Whether on the personal or business front, the pain of poor financial planning cuts deep. Creating a financial plan and managing finances can be challenging. But it is essential that you understand the importance of accurate financials—both for your own stability and ability to plan, as well as to convince and assure potential investors of the validity of your business and actual investors that you’re not wasting their capital.
Here are 6 Common mistakes that startups make when it comes to managing that precious startup resource called money,
1. Miscalculating (or not calculating) your cash burn.
Your burn rate is the amount of capital you go through every month to keep your business running. If you don’t have a good understanding of your burn rate, you are seriously hindering your ability to achieve your milestones before your money runs out. According to some recent surveys of new business owners, approximately one third admitted to underestimating monthly expenses. Along the same lines, almost 20% of new business owners realized that they didn’t have enough financing. It’s all too easy to miscalculate your operational costs, which leads to your initial financial assumptions being off. Keeping good track of all of your startup expenses can help.
2. Hiring inexperienced people
As you build your team, look for experts who have been in and understand the startup world. If you come across someone you’re not sure about, offer them a temporary contract or one-time project as a trial. This way, you can determine if you can count on them and avoid the costly mistake of having to constantly find and train new employees.
3. Going about product development the wrong way
For many entrepreneurs, their idea is their baby. In their eyes, the idea is perfect just as it is and all they need to do is nourish it so it can reach fruition. One problem: entrepreneurs are not the target audience of their company. In fact, in most cases, you’re one of the last people who should be determining what the end product will look like. Because if that’s how you choose to develop your product, chances are you’ll dump the majority of your money into something no one but you appreciates.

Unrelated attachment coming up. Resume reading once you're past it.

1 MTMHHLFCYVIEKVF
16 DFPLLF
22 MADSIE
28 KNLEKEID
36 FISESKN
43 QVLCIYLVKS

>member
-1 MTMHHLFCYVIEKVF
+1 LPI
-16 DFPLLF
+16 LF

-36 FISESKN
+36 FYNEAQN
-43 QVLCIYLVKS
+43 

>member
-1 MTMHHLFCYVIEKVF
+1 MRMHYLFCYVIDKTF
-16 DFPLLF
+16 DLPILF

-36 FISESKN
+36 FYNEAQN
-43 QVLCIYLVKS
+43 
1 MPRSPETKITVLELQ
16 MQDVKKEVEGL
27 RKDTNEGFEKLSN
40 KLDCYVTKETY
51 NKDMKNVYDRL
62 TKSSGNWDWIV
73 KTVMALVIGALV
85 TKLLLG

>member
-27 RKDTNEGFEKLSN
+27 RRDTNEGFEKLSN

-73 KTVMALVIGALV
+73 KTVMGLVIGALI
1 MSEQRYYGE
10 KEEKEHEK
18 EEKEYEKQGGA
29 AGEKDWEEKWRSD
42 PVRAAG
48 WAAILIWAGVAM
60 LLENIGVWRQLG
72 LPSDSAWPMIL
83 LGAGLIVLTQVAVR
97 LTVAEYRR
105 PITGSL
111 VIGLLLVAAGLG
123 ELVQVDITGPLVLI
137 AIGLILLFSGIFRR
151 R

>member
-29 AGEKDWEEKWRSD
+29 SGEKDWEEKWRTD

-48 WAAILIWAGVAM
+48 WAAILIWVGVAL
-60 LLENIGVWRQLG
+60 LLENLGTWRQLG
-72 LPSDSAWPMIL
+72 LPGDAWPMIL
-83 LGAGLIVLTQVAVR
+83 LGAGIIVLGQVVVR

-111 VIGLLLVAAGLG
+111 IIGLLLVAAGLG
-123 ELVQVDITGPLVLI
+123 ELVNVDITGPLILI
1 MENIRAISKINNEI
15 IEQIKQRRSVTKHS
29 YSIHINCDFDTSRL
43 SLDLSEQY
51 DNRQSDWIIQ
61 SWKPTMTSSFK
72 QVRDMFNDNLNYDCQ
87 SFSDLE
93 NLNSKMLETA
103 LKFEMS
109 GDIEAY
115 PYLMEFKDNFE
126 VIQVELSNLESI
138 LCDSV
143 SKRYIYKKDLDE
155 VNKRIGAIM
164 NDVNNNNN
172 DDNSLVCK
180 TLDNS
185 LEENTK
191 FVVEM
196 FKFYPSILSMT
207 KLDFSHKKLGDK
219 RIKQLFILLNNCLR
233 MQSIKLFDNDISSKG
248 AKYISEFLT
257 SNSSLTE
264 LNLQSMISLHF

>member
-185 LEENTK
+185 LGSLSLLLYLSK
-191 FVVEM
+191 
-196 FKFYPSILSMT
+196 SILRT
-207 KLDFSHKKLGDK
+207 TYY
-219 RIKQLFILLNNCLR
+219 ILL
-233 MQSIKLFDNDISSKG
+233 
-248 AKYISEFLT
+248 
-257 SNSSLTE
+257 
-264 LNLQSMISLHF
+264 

4. Relying on others to keep an eye on your finances
If financials really aren’t your thing, then ask your financial mastermind to deliver them to you in an easy-to-understand format. And yes, you can define that format. What do you need to see? Cash in the bank? Invoices out? Projected revenue for the months ahead as well as fixed and variable cost projections? A cash flow projection for one month, two months, and three months?
5. Not having a financial mentor
It is widely known that new entrepreneurs should find a mentor. Every CEO has someone they can talk to about the ups and downs of running a new company, someone who helps them make the tough decisions. This same adage goes for keeping your money organized.
Don’t do it alone. Many fall into the trap of thinking that they need have to “have money” to work with an advisor. Wrong. Financial firms like ours work with clients at each stage of the game.
6. Not setting clear goals
In terms of the success of your business, your financial goals are in many ways a measure of exactly how well you expect to be doing. By setting clear and realistic financial goals over a determined period – monthly, quarterly, yearly, etc. – you give everyone in your organization something to aim for, and you give yourself a framework in which to operate and make some of those very important growth-management decisions.
This includes “all things numbers,” and it affects what you will spend on marketing, which may be based on how much return you expect it to deliver in the form of new leads for your sales team, which in turn affects whether you will give the green light to your sales head to make that extra sales hire, the success of all of which makes it easier for you to decide how much to invest in R&D, and so on.